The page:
Film Review – Anna Karenina

Anna Karenina (M)

Directed by: Joe Wright

Starring: Keira Knightley, Jude Law, Aaron Taylor-Johnson

Three stars

Review by: Julian Wright

When a literary classic has been around since 1877, been read by millions throughout several generations and adapted countless times between film, theatre and television, it takes someone with an abundance of cinematic flair to warrant another return to the screen. Period drama fanboy Joe Wright, who is no stranger to adaptations (Pride and Prejudice, Atonement), has some great ideas, not all of which are perfectly executed when bringing the tragic love story of Anna Karenina to the big screen. It is just too bad that his leading actress is not quite as imaginative when it comes to her performance.

In an immaculately designed grand theatre, Wright recreates 1874 Russia in which Anna Karenina (a particularly weepy Keira Knightley) finds herself stuck between a rock and a hard place. The young and spritely wife, mother and socialite is called to visit her brother Prince Stepan Oblonsky (Matthew Macfadyen), who was caught having an affair. While Anna tries to patch up his broken marriage to the devastated Princess Daria (Kelly Macdonald), she finds herself covering the cracks in her own to Alexi Karenin (Jude Law). Anna has a chance encounter with Count Alexi Vronski (Aaron Taylor-Johnson) and there is an immediate attraction. At first Anna resists, but temptation eventually takes over and the two find themselves madly in love with each other. Anna cannot divorce her husband, but makes the bold choice to continue to see her soul mate, even if it does affect her mental state, as she suffers from jealousy, insecurities and the judgements of others in society.


Even when we take into account the source material and era the story is set in, this feels like such a huge leap backwards in terms of lead female characters. We are sympathetic to Anna’s struggles and the restrictions placed on women and their feelings in the 1800’s, but this is like rehashing something that we already knew without any new angles being explored. That is not to suggest that we should bury “old” literature simply for the sake of moving on, but perhaps a less fragile performance or a slight tweak to the character might have been beneficial. Karenina is a fleshed out character, but Knightley does little to make this woman appealing, opting for tears and tantrums over quiet fearlessness and bravery. It appears that Knightley’s well of ideas for her performance dries up at an alarming rate as she resorts to crying scene after scene, which becomes boring for the audience. Keeping in mind, this comes hot on the heels of Zero Dark Thirty, a reflection of roles women play in society today and boasts a powerful female character that is not burdened or defined by love or romantic relationships. Women have come a long way and to wallow in their once helplessness feels counterproductive.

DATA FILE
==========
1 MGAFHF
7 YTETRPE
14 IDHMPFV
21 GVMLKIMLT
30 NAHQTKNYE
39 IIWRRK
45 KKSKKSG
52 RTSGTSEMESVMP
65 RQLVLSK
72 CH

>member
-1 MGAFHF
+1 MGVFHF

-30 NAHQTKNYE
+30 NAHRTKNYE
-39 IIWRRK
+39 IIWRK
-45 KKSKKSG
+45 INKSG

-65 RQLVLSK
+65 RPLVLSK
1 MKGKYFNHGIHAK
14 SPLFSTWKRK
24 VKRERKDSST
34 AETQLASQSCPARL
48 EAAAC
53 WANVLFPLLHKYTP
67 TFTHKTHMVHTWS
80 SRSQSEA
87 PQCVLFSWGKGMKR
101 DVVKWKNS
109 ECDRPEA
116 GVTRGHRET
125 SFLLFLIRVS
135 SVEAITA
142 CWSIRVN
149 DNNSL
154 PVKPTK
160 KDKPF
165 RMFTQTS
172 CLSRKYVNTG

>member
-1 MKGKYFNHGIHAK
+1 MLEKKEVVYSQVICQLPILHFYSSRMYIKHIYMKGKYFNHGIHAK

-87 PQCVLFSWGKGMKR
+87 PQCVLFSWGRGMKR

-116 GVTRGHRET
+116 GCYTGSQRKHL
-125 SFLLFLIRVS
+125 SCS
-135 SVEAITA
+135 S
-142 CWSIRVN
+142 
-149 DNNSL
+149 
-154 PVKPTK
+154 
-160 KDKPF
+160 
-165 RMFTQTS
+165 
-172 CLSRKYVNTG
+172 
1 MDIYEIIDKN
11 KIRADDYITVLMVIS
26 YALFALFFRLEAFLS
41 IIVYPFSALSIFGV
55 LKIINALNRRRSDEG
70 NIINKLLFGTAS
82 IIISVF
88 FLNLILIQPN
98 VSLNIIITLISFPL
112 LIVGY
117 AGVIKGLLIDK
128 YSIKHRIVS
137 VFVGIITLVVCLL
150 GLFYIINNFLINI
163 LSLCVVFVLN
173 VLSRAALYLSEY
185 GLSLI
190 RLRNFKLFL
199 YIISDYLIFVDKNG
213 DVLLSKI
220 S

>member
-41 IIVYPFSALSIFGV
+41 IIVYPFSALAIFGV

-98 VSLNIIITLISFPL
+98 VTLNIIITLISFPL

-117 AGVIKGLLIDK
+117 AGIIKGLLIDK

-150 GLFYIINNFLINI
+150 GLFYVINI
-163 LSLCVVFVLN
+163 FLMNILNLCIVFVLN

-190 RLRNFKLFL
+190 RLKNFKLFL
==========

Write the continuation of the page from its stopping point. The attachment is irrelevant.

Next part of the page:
While Knightley spends most of her screen time as a blubbering mess, it is just as well that we have Law and Taylor-Johnson to keep things lively with their equally passionate performances offering some variety. Law keeps his character’s emotions simmering beneath the surface, creating much of the film’s tension. You wonder when he is finally going to snap over his wife’s infidelities, if ever. Taylor-Johnson swings from charming to dismayed as he begins to see the situation slowly driving Anna over the edge.


Wright’s unusual, but ultimately arresting and striking methods for bringing this story to the screen yet again allows it to be distanced from other attempts. He creates much of the story in a theatre, with backdrop changes indicating a change of scenery, and utilises the seating section to open up the scope somewhat, while his camera effotlessly glides through time and space to bring the story together. His splendid theatrical visuals are at first puzzling but eventually bewitch us before, in several sequences, are abandoned; an unfortunate inconsistency.

As passionate and visually stimulating this adaptation is, it does feel like all involved are trying desperately to add freshness to a story that may have lost some of it over the centuries and re-tellings. Some of the power of the situation is dulled – in a time where we now live our lives in front of an audience on the internet, Anna’s predicament that is thrust into the public eye and scrutinised by her judgmental peers seem almost a non-event. As a study of a descent into madness, it takes far too long to get going and as a study of women in the 1800’s it offers little insight. As a study of forbidden romance it does offer a much-needed spark.

2 Responses to “Film Review – Anna Karenina”

  1. Nice review Julian. This movie was all about style and looking pretty, which it did very, very well. However, the story suffers because of it and with most films by Joe Wright, you can’t help but wish for more substance than just a bunch of people moping around and looking sad about something.

Leave a Reply

Fill in your details below or click an icon to log in: Logo

You are commenting using your account. Log Out /  Change )

Facebook photo

You are commenting using your Facebook account. Log Out /  Change )

Connecting to %s

%d bloggers like this: